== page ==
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Forward Bend Yoga Poses

Pyramid Pose | Intense Side Stretch Pose

Parsvottanasana encourages balance, body awareness, and inspires confidence.

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Pyramid Pose (Parsvottanasana) is a deep forward fold that helps to stretch hip muscles and hamstrings and lengthen the spine. Its tight parameters—a narrow stance, as if on train tracks—asks you to mindfully cultivate stability, strength, and integrity in the pose.

As you enter this pose, make sure that you don’t hyperextend your knees or round your back and shoulders. Reach for length from the crown of your head to your tailbone.

“You need to find a balance between freedom and stability in Parsvottanasana,” says Natasha Rizopoulos, a yoga teacher and teacher trainer with the Down Under School of Yoga. “The freedom you can find in your upper body as you extend your spine and open your shoulders is facilitated by the stability of your base and the strength of your legs. As you explore the pose, embrace its dualities. Your physical alignment will improve, and with the liberating effects of embodying opposites, you may experience an energetic alignment as well.”

Pyramid Pose basics

Sanskrit: Parsvottanasana (parsh-voh-tahn-AHS-anna)

Pose Type: Forward Bend

Targets: Lower Body

Other name: Intense Side Stretch Pose

Why we love it: “Pyramid Pose always brings a deeper sense of awareness to my body during my practice,” says Ellen O’Brien, Yoga Journal‘s staff writer. “By engaging (and relying) on the power of both of my feet and hands during this pose, every part of my body is fully activated. The hardest part for me during this pose is truly letting my head fall. But once I do that—and fully let go—I’m able to go deeper into my body.”

Join Outside+ today to get access to exclusive pose information, including our complete guide to Pyramid Pose, featuring video instruction, anatomy know-how, and additional pose variations. 

Pose benefits

Pyramid Pose stretches the spine, shoulders, wrists, hips and hamstrings. It also strengthen the legs and improves posture.

Pyramid Pose: Step-by-step instructions

  1. Begin in Tadasana (Mountain Pose) at the top of the mat.
  2. Place your hands on your hips, making sure your hips are squared.
  3. Step your right foot back 2 to 4 feet. Line up heel to heel with your back foot at approximately a 30- to 45-degree angle.
  4. Keep your hips facing forward and both sides of your waist elongated by pressing down with your right big toe mound at the same time as you draw your left hip back and in toward your right heel.
  5. On an inhalation, spread your arms out to the sides. On an exhalation, internally rotate your arms, bend your elbows, and bring your palms together behind your back. If this isn’t feasible, release your hands alongside your feet, on blocks, or on your shin.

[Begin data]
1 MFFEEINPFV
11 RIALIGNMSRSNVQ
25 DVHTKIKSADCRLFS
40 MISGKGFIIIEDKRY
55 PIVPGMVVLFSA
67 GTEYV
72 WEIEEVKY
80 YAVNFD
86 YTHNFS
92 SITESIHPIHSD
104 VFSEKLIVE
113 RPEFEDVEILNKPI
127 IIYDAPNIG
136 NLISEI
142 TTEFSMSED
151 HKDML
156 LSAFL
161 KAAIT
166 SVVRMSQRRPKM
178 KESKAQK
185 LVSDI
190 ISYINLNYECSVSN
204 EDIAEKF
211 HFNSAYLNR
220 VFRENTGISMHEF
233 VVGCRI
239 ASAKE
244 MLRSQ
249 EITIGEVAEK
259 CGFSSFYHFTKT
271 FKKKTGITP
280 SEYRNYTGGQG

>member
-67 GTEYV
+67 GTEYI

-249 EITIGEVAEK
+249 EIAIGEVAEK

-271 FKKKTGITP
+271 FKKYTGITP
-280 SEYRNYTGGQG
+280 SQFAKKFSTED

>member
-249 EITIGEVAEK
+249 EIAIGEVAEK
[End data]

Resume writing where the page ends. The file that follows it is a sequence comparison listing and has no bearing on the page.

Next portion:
6. Inhale, lengthen your spine, and engage your quadriceps.
  7. Exhale, hinge at your hips, and begin to fold forward and toward your front thigh. Reach your sternum away from your navel and keep your collar bones broad to maintain openness in your front body and length in your back body. Release your forehead toward your shin.
  8. Draw the heads of your upper arms back and up away from the floor as you remain in the pose.
  9. To exit the pose, inhale and use the strength of your legs to come up. Release your arms and step your feet together, returning to Mountain Pose.

Beginner’s tips

  • When starting out in this pose, it’s easy to take too wide a stance. Move your feet closer together than they would be in a standing posture like Crescent Lunge, so you can hinge forward from the hips comfortably and still maintain balance. 
  • Your energy comes from your base. Press down into all four corners of your feet to generate stability and integrity in the rest of the pose. 

Teaching Parsvottanasana

These cues will help protect your students from injury and help them have the best experience of the pose:

  • Keep a slight, soft bend in your knees rather than locking them. Activate the muscles in your hips, legs and abs to hold you up, rather than over tax the ligaments at the back of your knees.
  • Keep your hips facing forward in the same direction, rather than allowing them to lift on one side or the other.
  • Press your big toe and inner heel of your back foot firmly into the floor, then lift the inner groin of your front leg deep into your pelvis.

Variation: Pyramid Pose with blocks

A person demonstrates a variation of Pyramid Pose or Intense Side Stretch with both of her hands resting on blocks
(Photo: Christopher Dougherty)

If you can’t comfortably reach the floor without rounding your back, place blocks or other support under your hands, rather than sacrificing the integrity of the pose.

Preparatory poses

Uttanasana (Standing Forward Bend)

Adho Mukha Svanasana (Downward-Facing Dog Pose)

Prasarita Padottanasana (Wide-Legged Standing Forward Bend)

Baddha Konasana (Bound Angle Pose)

Gomukhasana (Cow Face Pose)

Counter poses

Dandasana (Staff Pose)

Paschimottanasana (Seated Forward Bend)

Uttanasana (Standing Forward Bend)

Join Outside+ today to get access to exclusive pose information, including our complete guide to Pyramid Pose, featuring video instruction, anatomy know-how, and additional pose variations. You’ll also get access to members-only content, sequences, and classes, a subscription to Yoga Journal magazine, meal plans and recipes, and more.